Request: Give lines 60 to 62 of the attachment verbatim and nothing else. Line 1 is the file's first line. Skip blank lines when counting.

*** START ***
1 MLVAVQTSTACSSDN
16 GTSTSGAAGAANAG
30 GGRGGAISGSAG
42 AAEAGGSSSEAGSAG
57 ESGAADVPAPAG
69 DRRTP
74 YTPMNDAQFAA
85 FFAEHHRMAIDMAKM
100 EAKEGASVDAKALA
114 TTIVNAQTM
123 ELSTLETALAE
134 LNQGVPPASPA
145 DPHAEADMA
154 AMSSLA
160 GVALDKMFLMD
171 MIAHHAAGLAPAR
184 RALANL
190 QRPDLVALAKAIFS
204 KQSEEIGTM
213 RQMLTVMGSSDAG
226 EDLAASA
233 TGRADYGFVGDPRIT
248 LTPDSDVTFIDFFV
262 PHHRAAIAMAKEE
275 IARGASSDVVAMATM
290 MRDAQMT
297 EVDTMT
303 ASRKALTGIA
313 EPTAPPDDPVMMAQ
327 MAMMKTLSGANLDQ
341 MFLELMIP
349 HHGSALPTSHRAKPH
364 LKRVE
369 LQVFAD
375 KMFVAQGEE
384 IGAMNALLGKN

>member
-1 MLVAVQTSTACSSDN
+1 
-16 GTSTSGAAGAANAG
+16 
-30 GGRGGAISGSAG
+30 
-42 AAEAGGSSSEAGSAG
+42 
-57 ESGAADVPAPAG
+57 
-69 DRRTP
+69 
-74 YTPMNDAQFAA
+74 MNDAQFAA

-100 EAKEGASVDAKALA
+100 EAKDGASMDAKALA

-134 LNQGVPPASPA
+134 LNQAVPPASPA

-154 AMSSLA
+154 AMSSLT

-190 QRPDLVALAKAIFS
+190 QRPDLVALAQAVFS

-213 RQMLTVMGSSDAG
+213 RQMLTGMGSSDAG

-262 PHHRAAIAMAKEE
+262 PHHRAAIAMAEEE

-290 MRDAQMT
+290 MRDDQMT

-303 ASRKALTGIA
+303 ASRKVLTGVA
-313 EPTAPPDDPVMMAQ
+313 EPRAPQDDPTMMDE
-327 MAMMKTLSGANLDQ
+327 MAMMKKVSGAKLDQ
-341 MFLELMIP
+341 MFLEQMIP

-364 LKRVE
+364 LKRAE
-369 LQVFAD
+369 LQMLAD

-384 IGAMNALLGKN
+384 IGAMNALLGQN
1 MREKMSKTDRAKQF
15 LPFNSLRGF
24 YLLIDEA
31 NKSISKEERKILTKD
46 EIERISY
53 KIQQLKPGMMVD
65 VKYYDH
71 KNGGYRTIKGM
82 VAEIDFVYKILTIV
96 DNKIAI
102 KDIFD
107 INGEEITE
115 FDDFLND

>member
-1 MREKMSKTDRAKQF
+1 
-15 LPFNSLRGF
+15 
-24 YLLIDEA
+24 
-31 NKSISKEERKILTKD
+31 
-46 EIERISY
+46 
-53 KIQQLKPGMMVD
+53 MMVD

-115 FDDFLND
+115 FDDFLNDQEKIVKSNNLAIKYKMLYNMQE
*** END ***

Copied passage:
-213 RQMLTVMGSSDAG
+213 RQMLTGMGSSDAG

-262 PHHRAAIAMAKEE